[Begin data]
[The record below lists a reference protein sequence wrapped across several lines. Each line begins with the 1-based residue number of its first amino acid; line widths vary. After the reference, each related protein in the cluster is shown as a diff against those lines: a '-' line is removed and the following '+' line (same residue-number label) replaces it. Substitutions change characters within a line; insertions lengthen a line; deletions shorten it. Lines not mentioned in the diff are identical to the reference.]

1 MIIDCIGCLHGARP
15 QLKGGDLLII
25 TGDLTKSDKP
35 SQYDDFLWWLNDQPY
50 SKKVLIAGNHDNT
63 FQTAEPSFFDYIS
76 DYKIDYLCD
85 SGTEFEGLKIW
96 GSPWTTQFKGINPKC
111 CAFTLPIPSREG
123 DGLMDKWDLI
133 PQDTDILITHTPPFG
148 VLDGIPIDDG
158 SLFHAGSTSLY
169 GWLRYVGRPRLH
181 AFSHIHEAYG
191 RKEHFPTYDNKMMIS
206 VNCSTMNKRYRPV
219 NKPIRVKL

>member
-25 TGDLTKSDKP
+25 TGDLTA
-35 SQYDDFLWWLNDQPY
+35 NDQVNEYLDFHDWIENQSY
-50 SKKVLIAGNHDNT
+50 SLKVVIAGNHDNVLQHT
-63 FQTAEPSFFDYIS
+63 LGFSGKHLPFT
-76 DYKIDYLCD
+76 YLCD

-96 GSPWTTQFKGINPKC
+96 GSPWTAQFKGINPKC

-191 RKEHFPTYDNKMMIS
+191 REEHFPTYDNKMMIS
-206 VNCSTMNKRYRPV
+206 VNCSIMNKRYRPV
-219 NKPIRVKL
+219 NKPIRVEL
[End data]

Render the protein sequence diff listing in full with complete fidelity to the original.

[The record below lists a reference protein sequence wrapped across several lines. Each line begins with the 1-based residue number of its first amino acid; line widths vary. After the reference, each related protein in the cluster is shown as a diff against those lines: a '-' line is removed and the following '+' line (same residue-number label) replaces it. Substitutions change characters within a line; insertions lengthen a line; deletions shorten it. Lines not mentioned in the diff are identical to the reference.]

1 MIIDCIGCLHGARP
15 QLKGGDLLII
25 TGDLTKSDKP
35 SQYDDFLWWLNDQPY
50 SKKVLIAGNHDNT
63 FQTAEPSFFDYIS
76 DYKIDYLCD
85 SGTEFEGLKIW
96 GSPWTTQFKGINPKC
111 CAFTLPIPSREG
123 DGLMDKWDLI
133 PQDTDILITHTPPFG
148 VLDGIPIDDG
158 SLFHAGSTSLY
169 GWLRYVGRPRLH
181 AFSHIHEAYG
191 RKEHFPTYDNKMMIS
206 VNCSTMNKRYRPV
219 NKPIRVKL

>member
-25 TGDLTKSDKP
+25 TGDLTA
-35 SQYDDFLWWLNDQPY
+35 NDQVNEYLDFHDWIENQSY
-50 SKKVLIAGNHDNT
+50 SLKVVIAGNHDNVLQHT
-63 FQTAEPSFFDYIS
+63 LGFSGKHLPFT
-76 DYKIDYLCD
+76 YLCD

-96 GSPWTTQFKGINPKC
+96 GSPWTAQFKGINPKC

-191 RKEHFPTYDNKMMIS
+191 REEHFPTYDNKMMIS
-206 VNCSTMNKRYRPV
+206 VNCSIMNKRYRPV
-219 NKPIRVKL
+219 NKPIRVEL